You have the right:
· To have relationships
· To get married
· To be part of a family
· To have children
· To make informed choices in your personal life. You can use the services offered by the regional center, like sexuality training, parenting skills training and supported living arrangements for parents with developmental disabilities and their children, to make these choices.
· You have the right to receive supports to help you participate in your community.
· Regional Centers are responsible for expanding opportunities that give you full and equal protection and participation in community integration and options in work, recreation, social, community services, and education.
· If your IPP team decides you need community facilitation services to integrate or include you in the community, the regional center may get the service for you.
If you are an adult, you have the right:
· To get the supports you need (as often as you need), to live in a home you own or lease, no matter the degree of your disability.
You have the right to have access to mental health services when you need them, including emergency or crisis services. The regional center must work with the county mental health program to coordinate services. For example, if you are hospitalized, the regional center and the county mental health representatives will agree on plans for your discharge and treatment plan.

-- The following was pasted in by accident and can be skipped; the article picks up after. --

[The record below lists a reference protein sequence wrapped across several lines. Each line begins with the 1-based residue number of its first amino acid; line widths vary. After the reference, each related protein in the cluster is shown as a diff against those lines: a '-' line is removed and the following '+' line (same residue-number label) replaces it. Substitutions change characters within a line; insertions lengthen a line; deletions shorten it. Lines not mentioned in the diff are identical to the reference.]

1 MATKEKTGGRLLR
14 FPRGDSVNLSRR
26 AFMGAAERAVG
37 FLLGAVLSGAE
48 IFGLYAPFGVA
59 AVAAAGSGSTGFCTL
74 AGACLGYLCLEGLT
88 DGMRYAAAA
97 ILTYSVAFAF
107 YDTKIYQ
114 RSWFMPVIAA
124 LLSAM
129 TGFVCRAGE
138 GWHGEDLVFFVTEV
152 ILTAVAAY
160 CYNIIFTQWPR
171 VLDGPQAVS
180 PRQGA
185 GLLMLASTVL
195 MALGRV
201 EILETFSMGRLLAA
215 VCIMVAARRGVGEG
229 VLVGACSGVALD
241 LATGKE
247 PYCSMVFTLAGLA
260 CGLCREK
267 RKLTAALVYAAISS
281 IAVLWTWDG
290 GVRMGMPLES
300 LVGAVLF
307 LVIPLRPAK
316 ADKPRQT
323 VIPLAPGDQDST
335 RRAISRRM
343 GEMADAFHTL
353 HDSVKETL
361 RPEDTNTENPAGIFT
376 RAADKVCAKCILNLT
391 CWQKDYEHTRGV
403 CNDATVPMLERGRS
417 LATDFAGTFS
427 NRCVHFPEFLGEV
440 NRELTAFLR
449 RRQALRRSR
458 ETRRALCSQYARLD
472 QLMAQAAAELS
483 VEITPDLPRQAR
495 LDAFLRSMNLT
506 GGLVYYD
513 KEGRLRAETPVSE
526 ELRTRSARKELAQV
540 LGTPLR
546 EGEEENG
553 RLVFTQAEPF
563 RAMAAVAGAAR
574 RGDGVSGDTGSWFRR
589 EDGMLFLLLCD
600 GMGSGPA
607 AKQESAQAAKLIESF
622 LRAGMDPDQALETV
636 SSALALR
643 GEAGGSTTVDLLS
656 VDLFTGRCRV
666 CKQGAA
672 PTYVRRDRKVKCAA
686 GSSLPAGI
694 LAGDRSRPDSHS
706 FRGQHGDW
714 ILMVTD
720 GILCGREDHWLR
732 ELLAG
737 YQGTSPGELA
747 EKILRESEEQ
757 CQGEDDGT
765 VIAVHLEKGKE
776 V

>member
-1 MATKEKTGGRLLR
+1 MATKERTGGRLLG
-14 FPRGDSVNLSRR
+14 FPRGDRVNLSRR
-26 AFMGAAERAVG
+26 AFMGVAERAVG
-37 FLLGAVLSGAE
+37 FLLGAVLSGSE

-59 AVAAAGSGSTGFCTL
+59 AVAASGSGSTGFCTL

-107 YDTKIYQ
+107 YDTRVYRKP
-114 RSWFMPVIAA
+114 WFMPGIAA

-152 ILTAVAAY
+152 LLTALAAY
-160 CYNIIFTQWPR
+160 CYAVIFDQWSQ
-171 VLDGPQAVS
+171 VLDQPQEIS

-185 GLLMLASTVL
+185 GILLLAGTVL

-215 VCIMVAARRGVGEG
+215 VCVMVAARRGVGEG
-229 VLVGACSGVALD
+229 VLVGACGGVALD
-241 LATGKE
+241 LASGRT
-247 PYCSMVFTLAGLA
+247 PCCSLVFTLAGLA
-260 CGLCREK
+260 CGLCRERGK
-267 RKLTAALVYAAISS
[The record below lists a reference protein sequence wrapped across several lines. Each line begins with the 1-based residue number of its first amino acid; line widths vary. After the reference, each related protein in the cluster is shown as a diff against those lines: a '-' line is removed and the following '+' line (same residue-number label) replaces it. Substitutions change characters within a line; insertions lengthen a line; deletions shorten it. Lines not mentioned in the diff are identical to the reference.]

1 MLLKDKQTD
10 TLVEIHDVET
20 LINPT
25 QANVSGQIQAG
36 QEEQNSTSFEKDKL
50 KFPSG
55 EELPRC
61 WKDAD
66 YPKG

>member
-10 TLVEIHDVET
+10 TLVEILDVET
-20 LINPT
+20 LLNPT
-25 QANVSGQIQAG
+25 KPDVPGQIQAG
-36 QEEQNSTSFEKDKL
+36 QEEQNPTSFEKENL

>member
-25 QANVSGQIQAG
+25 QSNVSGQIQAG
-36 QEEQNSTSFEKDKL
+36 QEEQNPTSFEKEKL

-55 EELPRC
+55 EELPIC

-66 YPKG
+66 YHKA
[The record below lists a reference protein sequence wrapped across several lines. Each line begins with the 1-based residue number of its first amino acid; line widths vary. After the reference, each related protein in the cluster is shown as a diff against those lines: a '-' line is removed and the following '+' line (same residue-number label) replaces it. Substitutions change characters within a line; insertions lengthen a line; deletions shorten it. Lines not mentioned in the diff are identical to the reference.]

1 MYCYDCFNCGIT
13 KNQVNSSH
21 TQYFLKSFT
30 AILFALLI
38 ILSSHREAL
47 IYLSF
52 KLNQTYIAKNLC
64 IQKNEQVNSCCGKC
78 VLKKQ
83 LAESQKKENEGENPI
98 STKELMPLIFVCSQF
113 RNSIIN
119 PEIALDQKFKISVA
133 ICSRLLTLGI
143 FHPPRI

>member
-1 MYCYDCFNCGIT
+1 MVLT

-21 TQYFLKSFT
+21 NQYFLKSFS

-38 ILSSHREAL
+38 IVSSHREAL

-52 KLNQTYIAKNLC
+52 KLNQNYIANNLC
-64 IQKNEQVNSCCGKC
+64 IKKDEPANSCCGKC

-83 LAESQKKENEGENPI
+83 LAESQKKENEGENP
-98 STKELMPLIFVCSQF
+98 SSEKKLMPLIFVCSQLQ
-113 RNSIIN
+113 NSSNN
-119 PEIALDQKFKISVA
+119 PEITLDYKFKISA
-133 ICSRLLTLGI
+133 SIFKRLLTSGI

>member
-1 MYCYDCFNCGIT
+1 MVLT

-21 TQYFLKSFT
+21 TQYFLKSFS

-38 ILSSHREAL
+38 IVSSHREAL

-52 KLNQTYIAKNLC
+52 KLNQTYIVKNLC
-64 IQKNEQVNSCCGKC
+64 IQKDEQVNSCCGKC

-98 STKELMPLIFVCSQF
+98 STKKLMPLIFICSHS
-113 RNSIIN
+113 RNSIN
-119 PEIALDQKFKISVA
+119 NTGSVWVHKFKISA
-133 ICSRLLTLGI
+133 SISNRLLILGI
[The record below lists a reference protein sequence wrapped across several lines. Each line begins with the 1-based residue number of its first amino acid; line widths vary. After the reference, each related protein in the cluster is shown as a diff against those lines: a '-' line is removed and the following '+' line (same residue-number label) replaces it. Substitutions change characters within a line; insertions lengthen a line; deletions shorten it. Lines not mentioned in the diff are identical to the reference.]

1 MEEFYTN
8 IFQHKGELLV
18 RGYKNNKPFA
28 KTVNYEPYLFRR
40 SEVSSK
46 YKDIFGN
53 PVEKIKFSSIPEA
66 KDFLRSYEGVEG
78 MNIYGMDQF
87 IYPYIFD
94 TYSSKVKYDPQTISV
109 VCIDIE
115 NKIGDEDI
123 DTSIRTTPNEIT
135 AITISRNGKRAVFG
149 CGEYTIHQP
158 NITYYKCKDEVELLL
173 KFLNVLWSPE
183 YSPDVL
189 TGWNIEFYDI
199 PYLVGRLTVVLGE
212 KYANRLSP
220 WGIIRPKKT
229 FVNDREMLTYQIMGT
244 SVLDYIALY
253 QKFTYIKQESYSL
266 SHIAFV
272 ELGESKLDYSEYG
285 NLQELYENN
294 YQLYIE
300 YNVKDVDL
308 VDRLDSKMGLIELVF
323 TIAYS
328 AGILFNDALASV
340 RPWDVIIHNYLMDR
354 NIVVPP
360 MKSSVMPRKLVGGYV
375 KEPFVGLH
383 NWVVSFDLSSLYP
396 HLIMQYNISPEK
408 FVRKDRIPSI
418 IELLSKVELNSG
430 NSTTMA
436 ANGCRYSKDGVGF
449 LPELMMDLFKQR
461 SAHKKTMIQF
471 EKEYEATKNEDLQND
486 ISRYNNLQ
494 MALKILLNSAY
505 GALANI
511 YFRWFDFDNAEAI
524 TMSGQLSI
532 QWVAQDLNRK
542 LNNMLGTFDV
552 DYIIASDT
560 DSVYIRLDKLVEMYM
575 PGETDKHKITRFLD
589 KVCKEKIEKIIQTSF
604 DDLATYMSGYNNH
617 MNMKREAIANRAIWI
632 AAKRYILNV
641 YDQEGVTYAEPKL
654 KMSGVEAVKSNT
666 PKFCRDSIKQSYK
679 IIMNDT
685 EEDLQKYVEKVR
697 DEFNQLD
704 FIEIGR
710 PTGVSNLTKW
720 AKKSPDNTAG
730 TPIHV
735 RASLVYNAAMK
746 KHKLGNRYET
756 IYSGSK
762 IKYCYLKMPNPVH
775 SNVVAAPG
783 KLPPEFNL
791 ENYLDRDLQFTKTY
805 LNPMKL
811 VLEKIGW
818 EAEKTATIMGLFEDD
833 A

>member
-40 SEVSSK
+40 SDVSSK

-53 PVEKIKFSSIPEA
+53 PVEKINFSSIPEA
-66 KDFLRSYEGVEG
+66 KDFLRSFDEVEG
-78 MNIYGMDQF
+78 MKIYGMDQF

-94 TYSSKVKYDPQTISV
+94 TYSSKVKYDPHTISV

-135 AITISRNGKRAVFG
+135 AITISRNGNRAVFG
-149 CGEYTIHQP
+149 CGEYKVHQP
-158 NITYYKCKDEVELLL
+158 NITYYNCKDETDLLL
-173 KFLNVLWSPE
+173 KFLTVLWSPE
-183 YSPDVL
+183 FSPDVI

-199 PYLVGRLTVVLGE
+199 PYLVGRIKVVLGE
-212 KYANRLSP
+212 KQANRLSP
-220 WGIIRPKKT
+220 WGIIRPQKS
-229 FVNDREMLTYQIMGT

· If you disagree with a regional center’s decision not to provide new services or to change or end a service, you have rights to a notice and to a fair hearing with an Administrative Law Judge.
· See Chapter 12 for more information about your rights in the fair hearing process.
· You have the right to see and copy the records in your file. § 4725.
· You have the right to review your file at the regional center during business hours.
· Once you ask to see your files, verbally or in writing, you must be allowed to see them within 3 business days. § 4728.
· If you think your rights were denied or abused, you have the right to file a complaint with the director of the regional center or developmental center.
· See Chapter 12 for more information about the complaint process, when to use the complaint process, and when to use the fair hearing process.
The regional center must help you get cash assistance, health care, or other services that you are eligible for.